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Guest AuthorPrabodh Sirur
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Just one degree more, to fuel your career progression

By | Prabodh Sirur | In search of Postitive Intranets at In search of Positive Intranets

What ‘One degree more’ is

Mac Anderson and Sam Parker wrote a book titled 212⁰ the extra degree in 2005. The message from the book is quite intuitive.

  1. At 211 degrees, the water is hot; At 212 degrees, it boils
  2. And with boiling water, comes steam that can power a locomotive
  3. One extra degree makes all the difference;
  4. The one extra degree of effort in business and in life… separates the good from the great

(Photo credit – Quatr)

When we heard Anil’s story, we could relate it to the extra degree that the book talks about. This story is about how Anil, Head of Engineering in his company then, demonstrated just one degree more behaviour.

We are really happy to share Anil’s story with you; we are sure it will help you design an inspirational pathway for your career.

**

The story of how someone added one extra degree effort in, seemingly, a small task

Anil (name changed) was once invited by his HR to be part of a selection committee for the company’s excellence awards.

The task was to study all the nominations and give a score for each. That’s all.

There were many nominations and it was a great opportunity for Anil to know all the great things that were happening in his company. (Picture credit – ParalympicIndia)

Anil returned to his office still thinking about the winning teams. One thought kept coming back to his mind – What is special or different about the winners. What makes them winners? If only we can identify their behavioural characteristics, we can produce many high performing teams. In fact, we can make every team a high performing team.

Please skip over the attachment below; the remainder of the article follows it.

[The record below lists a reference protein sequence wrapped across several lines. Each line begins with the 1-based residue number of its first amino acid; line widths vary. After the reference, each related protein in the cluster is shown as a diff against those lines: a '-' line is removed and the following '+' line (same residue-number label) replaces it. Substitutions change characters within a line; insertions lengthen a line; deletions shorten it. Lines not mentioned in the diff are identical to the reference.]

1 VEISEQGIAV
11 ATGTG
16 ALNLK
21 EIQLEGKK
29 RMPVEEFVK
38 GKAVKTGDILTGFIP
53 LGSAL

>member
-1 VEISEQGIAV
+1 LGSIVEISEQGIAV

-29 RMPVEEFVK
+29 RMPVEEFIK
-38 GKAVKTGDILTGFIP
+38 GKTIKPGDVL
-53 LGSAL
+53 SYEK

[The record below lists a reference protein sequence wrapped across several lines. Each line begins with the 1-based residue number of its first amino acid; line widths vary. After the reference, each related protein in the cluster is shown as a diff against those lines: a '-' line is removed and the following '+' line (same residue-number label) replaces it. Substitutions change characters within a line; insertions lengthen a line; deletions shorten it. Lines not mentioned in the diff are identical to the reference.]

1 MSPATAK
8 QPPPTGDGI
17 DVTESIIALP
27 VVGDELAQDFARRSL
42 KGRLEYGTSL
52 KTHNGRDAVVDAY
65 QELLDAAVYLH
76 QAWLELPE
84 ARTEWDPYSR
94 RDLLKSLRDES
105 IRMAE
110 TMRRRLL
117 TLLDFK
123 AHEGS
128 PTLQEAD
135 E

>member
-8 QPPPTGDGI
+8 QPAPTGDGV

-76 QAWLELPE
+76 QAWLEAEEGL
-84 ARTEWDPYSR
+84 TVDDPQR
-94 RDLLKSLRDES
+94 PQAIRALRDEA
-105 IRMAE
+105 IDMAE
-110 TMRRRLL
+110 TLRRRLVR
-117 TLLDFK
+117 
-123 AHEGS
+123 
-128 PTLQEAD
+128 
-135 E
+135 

He was curious to know more about these teams. He was also curious to know if the previous year’s winners appeared in this year’s nominations too. 

Anil spoke to his HR Head about conducting a study. When he looked at the data of previous individual and team winners, he found that three teams nominated in the previous year were nominated this year also and four individuals were nominated twice for awards

Anil was certain that all these three teams and four individuals had some magic recipe. He wanted to find out the “success recipe”. He sought help from his HR Head again to create an interview questionnaire that would enable him to identify the key success factors of these three teams.

Anil looked at the questions, liked them but felt that he was better off not having a survey. He preferred to have face to face meetings. He knew this would take time but he was confident that he would get a good insight from these meetings. He was sure the teams would also gain from their interaction with a senior manager.

After doing all the talking with each member of these teams, Anil drilled down his learning to these five points:

1. The teams knew why they were doing the projects, what benefits their clients would have from their project. They had clear goals

2. They knew the exact delivery dates and the quality expectations from their projects. They had clarity on the exit criteria or “definition of done”; they were always doing that extra bit

3. They had a network of people and communities (Open source group, Unix group etc.) and they did not hesitate to reach out to the experts for guidance and discussions. This equipped them with more information and knowledge to do their job